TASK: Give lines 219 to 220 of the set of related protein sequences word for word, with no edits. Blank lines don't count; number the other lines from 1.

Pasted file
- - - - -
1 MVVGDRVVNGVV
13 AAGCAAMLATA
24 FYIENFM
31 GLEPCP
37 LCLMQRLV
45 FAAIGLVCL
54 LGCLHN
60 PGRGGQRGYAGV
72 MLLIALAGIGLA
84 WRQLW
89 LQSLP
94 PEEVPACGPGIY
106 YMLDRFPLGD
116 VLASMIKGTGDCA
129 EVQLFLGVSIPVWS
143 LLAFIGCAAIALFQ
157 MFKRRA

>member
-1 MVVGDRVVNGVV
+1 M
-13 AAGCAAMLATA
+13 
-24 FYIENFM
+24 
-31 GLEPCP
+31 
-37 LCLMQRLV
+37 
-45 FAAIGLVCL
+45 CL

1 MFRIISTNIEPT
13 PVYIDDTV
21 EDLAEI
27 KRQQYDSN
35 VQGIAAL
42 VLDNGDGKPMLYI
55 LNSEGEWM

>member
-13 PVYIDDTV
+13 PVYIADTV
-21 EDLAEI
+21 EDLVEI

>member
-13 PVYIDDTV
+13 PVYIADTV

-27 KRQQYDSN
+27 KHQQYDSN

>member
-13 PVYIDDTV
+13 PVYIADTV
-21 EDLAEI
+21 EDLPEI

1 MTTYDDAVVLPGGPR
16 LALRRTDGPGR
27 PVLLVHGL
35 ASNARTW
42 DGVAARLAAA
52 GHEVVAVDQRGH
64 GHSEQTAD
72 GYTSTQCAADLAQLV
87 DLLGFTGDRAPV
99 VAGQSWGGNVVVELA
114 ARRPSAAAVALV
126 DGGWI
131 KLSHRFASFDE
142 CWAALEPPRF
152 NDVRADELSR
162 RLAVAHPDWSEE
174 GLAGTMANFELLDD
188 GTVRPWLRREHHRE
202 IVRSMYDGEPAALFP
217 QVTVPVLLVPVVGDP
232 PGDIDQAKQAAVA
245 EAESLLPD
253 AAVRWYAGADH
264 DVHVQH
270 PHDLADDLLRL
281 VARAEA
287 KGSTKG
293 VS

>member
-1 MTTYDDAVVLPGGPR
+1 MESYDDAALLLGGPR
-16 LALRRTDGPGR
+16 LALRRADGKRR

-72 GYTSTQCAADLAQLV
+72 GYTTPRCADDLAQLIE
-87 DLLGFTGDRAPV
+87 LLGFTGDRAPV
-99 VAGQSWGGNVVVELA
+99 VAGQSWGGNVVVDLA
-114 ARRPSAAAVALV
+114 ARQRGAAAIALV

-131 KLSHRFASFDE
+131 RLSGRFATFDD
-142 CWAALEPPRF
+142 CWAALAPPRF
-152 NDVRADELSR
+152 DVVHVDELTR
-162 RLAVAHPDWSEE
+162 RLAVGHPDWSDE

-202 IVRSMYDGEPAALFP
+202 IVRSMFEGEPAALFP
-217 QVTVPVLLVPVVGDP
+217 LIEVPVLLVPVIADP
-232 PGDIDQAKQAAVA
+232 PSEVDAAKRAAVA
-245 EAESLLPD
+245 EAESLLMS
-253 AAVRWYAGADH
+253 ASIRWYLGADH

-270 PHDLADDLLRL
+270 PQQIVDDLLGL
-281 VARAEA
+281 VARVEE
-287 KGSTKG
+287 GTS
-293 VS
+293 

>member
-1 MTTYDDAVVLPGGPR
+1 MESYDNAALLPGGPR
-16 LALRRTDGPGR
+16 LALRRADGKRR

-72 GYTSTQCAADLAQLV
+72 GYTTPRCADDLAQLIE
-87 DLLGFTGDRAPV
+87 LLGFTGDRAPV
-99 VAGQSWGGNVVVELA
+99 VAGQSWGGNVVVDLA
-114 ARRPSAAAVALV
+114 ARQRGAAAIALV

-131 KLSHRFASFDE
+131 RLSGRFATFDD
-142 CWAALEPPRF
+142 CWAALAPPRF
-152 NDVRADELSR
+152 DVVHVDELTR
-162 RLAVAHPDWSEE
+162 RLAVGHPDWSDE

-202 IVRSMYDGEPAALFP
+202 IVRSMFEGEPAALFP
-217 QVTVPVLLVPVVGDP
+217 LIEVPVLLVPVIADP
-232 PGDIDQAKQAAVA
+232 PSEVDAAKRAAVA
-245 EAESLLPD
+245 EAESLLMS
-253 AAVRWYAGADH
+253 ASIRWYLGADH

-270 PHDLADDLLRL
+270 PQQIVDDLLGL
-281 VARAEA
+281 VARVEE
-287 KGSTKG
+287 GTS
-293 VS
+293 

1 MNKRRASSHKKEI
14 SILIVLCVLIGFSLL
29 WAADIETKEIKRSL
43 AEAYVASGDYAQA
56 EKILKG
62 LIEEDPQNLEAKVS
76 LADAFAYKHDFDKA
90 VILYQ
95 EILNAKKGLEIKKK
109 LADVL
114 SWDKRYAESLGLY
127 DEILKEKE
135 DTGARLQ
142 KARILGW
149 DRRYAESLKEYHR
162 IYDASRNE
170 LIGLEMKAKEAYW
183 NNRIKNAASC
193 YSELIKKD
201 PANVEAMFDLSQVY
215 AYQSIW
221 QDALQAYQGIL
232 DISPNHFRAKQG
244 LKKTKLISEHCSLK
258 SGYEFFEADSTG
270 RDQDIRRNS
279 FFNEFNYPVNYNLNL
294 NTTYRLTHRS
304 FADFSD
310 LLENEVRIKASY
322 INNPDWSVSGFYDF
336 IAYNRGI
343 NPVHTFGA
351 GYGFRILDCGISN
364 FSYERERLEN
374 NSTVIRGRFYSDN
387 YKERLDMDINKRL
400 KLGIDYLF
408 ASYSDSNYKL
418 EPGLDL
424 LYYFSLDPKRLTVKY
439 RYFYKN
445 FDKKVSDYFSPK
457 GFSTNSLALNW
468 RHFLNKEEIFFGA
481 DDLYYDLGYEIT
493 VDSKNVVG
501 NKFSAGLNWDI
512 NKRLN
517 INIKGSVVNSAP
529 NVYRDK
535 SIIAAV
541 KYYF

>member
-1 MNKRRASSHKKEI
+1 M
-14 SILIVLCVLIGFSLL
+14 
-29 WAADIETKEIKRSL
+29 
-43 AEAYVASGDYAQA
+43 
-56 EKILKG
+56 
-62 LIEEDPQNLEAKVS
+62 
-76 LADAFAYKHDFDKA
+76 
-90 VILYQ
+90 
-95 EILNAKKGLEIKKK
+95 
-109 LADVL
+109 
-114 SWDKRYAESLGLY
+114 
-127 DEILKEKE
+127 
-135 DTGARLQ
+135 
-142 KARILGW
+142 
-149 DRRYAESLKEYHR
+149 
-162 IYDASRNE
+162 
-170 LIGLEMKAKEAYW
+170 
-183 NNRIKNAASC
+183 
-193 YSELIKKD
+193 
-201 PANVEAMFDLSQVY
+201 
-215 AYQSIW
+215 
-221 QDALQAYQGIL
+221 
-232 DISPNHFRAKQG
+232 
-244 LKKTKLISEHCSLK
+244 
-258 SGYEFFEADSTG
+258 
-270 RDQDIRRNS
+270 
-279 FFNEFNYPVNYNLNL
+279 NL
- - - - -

-43 AEAYVASGDYAQA
+43 